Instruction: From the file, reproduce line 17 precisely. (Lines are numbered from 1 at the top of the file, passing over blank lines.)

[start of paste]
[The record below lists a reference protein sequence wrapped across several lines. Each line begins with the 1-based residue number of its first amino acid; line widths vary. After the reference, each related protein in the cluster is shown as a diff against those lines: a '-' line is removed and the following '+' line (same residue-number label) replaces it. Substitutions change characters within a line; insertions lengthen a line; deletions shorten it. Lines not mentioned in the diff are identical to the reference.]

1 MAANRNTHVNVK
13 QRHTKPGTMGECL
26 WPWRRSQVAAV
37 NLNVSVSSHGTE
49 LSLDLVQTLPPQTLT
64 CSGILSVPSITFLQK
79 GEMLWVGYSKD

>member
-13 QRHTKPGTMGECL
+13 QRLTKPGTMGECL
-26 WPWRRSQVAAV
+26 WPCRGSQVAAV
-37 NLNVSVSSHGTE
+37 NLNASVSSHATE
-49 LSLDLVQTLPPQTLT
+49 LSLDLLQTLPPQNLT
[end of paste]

+49 LSLDLLQTLPPQNLT